Explore Oxford, the “city of dreaming spires” and Stratford-upon-Avon. Visit the Bodleian Library, which featured in the famous Harry Potter films. Wander through some of England’s most beautiful gardens, and have a restorative ale in the pub where C.S. Lewis and J.R.R. Tolkien first shared their enchanted worlds. Be inspired by the romantic setting of castles and yew mazes, mysterious circles of standing stones, and haunted manor halls.
Staying in beautiful accommodation in a classic English village, you will write every day and there will be plenty of free time for you to dream and imagine and ponder and play.
In the afternoons you will be able to write in the solitude and quiet of your own room, or you can potter around Broadway alone. You could also join the others in the group to discover the most fascinating historical and literary sites that Oxfordshire and the Cotswolds have to offer.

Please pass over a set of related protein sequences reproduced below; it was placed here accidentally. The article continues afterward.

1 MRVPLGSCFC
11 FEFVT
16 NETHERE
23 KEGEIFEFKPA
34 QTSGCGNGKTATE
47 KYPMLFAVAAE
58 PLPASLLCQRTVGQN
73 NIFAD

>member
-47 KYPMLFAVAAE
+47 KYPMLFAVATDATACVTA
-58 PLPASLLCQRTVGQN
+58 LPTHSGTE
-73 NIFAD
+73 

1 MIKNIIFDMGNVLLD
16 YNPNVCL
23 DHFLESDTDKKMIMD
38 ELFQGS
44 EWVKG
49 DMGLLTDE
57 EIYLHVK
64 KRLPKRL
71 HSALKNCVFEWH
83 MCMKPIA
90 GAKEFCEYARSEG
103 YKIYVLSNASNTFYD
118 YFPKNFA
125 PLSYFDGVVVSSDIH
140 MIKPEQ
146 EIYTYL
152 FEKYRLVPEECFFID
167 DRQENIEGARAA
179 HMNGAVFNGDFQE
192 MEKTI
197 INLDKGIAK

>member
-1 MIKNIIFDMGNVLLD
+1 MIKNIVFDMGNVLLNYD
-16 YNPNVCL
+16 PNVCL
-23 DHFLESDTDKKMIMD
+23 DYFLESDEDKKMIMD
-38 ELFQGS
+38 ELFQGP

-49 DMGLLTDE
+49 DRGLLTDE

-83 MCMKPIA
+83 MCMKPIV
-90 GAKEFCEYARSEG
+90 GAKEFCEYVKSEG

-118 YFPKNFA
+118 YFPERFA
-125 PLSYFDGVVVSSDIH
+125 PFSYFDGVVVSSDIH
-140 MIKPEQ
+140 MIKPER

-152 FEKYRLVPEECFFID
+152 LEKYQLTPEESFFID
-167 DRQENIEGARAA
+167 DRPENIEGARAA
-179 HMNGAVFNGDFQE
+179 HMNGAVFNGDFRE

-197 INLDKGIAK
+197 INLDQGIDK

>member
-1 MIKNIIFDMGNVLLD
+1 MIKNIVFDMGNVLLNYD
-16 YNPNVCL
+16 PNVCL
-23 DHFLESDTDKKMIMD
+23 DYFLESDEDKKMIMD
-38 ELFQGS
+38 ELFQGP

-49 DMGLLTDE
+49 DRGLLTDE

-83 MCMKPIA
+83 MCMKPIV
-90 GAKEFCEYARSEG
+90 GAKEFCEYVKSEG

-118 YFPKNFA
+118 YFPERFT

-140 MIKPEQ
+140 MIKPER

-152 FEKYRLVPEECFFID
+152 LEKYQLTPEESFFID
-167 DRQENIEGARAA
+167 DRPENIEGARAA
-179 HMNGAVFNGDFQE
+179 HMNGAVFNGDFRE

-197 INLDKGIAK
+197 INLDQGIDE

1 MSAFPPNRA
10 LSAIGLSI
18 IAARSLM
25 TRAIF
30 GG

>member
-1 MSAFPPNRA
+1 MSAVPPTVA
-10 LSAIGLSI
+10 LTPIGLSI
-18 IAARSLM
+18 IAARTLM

I’ve made a cup of chamomile tea (though to be fair I suspect I need a horse tranquiliser at this point if I want to calm down) and am sipping it as I keep flipping through my program package.
You will be staying in the village of Broadway, nestled beneath the Worcestershire hills of the Cotswolds and one of England’s most popular and diverse villages. Visitors are drawn to the historical and natural beauty of this quintessential English village.
It is a bright engaging place with a superb range of shopping opportunities and it is also steeped in history with origins dating back to Roman times. In the 1600s it was a major stop for the stage coaches that travelled between Worcester and London, which often stopped at the world-renowned Lygon Arms – still a famous hotel today.
Over centuries it has been a creative and artistic hub that has attracted esteemed writers and artists. The beauty of the village is growing with age. The artistic influence remains today and Broadway is home to a variety of top class Cotswold galleries, providing a broad range of works of art.